by Weston Williams, from The Christian Science Monitor
A team of researchers found that certain geological features on the Red Planet indicate that the impact that created the Lomonosov crater may have also created massive waves in an ancient Martian sea.
A team of scientists believes that an asteroid impact at the site of Mars’ Lomonosov crater may have been responsible for the massive tsunamis thought to have swept the region three billion years ago.
Scientists have hypothesized before that asteroid impacts could have created tsunamis during Mars’ watery past. But this is the first time a specific crater has been tied to a specific tsunami on the Red Planet.
While many scientists say that the Martian surface was covered with water, the extent of that coverage is still widely debated. During the course of the study, the researchers noticed that certain lobate deposits, frequently associated with water movement on ancient Mars, seemed to have flowed into the southern region of the planet from where a northern ocean would have been located.
“We found typical tsunami deposits along the dichotomy between the northern hemisphere and southern hemisphere of Mars,” François Costard, lead author of a study on the event, told the BBC. “It supports [the idea] that there was, at that time, a northern ocean.”
The giveaway was a set of geological formations that look like the ridges in a human fingerprint – but on a much larger scale.
“There’s…[a] set of landforms that we see along the coastline called thumbprint terrain,” Stephen Clifford, study co-author, told the BBC. “The reflection of the tsunami waves from the coast and their interaction with a second set of tsunami waves, predicted by the numerical modeling, would have resulted in sediment deposition that’s very similar to what we actually observe on Mars.”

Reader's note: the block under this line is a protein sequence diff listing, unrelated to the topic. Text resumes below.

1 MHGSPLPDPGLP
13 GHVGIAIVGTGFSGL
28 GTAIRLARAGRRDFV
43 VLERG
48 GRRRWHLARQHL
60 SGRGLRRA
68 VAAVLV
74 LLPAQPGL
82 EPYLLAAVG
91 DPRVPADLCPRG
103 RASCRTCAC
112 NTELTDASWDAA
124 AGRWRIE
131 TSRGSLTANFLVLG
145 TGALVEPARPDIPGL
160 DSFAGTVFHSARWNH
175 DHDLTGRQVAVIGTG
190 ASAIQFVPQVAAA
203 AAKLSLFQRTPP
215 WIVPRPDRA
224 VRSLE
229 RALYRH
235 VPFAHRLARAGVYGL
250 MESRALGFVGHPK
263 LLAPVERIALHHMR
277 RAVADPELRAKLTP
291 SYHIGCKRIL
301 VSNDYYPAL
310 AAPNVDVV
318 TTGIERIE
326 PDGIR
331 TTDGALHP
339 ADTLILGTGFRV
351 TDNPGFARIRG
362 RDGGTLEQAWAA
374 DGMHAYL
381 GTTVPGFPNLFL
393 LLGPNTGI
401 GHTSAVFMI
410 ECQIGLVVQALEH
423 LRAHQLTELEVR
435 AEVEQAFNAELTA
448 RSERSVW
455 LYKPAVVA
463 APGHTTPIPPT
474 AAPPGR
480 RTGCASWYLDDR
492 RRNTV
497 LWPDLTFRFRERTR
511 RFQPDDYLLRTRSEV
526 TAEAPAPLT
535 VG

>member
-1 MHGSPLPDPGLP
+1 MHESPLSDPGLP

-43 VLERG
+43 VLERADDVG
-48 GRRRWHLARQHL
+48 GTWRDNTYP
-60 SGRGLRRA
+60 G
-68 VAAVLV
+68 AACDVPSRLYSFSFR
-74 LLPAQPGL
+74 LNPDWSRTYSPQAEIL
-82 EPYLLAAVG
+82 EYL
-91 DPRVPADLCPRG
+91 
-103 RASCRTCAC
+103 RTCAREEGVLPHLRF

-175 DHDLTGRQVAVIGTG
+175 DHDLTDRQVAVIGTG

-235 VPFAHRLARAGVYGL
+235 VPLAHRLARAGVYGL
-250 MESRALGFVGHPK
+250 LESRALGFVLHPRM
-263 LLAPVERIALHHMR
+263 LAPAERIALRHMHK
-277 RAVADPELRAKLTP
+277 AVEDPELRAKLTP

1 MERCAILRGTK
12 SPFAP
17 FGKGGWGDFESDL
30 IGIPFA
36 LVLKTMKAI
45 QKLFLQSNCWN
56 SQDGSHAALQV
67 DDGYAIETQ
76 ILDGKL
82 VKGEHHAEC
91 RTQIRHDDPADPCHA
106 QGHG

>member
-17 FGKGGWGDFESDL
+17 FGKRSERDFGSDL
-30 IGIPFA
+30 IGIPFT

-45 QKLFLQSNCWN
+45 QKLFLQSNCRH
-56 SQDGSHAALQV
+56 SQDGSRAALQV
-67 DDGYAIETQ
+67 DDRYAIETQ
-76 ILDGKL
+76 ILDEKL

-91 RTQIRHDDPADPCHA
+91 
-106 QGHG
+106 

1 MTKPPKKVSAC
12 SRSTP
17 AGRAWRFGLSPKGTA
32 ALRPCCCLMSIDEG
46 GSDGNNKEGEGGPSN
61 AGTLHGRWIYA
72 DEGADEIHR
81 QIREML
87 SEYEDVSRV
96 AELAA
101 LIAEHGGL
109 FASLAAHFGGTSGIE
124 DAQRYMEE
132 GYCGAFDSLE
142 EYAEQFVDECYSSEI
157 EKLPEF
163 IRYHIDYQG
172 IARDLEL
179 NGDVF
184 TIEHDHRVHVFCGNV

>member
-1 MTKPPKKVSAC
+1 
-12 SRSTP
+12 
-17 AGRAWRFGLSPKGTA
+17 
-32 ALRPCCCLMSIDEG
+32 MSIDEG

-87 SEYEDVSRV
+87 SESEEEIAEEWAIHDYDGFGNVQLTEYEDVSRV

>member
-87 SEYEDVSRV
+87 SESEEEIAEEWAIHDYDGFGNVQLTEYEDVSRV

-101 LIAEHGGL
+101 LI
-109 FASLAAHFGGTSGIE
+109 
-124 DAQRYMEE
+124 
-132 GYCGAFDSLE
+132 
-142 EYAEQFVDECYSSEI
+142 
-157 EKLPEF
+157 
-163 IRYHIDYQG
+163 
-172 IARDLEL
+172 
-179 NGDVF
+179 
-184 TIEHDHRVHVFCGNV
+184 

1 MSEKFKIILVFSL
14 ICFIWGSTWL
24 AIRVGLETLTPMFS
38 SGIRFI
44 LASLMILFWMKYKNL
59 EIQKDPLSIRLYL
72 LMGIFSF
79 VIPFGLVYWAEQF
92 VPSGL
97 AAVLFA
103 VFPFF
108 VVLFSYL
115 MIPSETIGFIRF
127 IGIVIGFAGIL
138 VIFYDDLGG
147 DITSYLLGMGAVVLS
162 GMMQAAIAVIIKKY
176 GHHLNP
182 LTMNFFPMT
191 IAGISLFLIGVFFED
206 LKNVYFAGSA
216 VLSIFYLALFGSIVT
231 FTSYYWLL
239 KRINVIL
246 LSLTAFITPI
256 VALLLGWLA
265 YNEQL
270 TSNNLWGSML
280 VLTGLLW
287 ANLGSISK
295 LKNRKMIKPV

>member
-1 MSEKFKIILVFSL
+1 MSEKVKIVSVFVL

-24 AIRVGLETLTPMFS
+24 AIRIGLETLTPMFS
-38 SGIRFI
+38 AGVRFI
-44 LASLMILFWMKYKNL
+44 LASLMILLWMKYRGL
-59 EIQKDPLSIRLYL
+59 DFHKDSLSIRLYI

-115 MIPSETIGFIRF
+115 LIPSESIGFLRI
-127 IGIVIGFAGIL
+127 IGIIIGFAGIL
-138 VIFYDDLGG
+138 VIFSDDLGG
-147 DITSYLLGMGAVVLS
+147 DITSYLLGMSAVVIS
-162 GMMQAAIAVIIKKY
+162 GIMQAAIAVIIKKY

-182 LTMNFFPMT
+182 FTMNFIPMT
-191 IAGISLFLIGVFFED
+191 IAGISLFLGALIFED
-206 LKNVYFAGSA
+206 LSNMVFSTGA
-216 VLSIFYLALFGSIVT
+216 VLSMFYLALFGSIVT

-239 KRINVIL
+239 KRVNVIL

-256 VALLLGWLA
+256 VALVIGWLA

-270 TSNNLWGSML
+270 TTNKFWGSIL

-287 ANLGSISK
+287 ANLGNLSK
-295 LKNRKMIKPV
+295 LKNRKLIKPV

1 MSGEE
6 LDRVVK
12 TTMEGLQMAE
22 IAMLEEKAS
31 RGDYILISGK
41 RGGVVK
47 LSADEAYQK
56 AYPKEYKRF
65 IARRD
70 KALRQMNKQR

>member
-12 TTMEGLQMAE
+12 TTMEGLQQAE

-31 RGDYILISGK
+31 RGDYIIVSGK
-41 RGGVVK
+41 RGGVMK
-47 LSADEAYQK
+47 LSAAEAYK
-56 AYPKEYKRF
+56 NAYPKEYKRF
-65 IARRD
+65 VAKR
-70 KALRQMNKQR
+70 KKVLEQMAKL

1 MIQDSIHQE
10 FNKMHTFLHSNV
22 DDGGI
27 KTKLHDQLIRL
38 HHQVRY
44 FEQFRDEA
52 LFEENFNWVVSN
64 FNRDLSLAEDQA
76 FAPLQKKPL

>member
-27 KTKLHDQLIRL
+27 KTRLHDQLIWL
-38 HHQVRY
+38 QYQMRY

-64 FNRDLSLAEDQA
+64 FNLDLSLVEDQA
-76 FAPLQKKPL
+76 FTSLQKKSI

According to the study, published in the Journal of Geophysical Research—Planets, the source of these tsunami features was one of a few possible asteroid impacts that could have hit the northern ocean at the time. But the most likely culprit was the explosive impact that created the 75-mile-wide Lomonosov crater.
“It was a really large-scale, high speed tsunami,” said Dr. Costard. “At the very beginning, a crater of 70 kilometers [43.5 miles] in diameter was created by the impact. This expelled a huge volume of water, with wave propagation at 60 meters per second [134 miles per hour]. The initial wave was about 300 meters [984 feet] in height. After just a few hours, that tsunami wave reached the paleo-shoreline located at a few hundred kilometers from the impact crater.”
The impact would have created two separate waves, leaving deposits as far away as 95 miles inland with wave heights of about 330 feet.
“It’s very hard to conceive of any other process other than a tsunami that could have emplaced these lobate deposits along the dichotomy boundary,” Dr. Clifford told the BBC. “There is ambiguity in all the various lines of evidence that have been cited regarding whether Mars is water-rich or water-poor. But the morphologic evidence that’s been presented here is a very persuasive case for a water-rich planet.”
And if Mars was once able to support oceans of water, as this study would indicate, it is possible that the Red Planet might have been able to support life as well.
“If we do have this evidence of a tsunami having occurred back three billion years ago, there must have been an ocean present in the northern plains,” said Clifford. “That’s the key point here, it indicates that there was a substantial amount of water in residence on the Martian surface at this time and that has likely implications for the total inventory of water on Mars.”
Original article here.